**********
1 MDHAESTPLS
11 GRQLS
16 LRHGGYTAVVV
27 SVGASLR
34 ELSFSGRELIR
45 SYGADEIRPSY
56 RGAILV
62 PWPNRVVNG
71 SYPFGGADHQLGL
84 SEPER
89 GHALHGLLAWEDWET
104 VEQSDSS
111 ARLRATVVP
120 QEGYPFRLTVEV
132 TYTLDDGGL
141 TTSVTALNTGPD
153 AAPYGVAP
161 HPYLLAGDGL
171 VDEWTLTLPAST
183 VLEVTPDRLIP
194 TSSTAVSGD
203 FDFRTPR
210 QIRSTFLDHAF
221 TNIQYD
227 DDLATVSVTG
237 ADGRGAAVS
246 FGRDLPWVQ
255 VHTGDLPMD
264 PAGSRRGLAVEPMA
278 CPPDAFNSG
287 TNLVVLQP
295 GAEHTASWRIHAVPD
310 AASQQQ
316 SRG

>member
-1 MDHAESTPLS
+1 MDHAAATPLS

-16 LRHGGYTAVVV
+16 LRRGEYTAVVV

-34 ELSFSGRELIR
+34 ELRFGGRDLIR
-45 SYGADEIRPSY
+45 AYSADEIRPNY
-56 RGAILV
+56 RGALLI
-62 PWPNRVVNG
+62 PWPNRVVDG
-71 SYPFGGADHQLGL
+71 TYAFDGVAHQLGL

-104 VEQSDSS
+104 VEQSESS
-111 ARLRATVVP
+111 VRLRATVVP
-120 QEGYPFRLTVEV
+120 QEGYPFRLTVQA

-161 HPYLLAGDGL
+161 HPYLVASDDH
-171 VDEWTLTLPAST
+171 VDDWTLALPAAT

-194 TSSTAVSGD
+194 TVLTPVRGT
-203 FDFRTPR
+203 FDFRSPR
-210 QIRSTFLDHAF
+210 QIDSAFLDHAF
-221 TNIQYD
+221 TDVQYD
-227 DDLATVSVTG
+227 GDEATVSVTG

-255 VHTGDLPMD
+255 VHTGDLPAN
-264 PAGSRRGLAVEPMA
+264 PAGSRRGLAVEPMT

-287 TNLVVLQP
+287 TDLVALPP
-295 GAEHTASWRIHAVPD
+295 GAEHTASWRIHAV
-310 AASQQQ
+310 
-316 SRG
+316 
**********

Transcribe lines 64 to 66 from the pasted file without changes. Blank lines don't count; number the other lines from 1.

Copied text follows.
-210 QIRSTFLDHAF
+210 QIDSAFLDHAF
-221 TNIQYD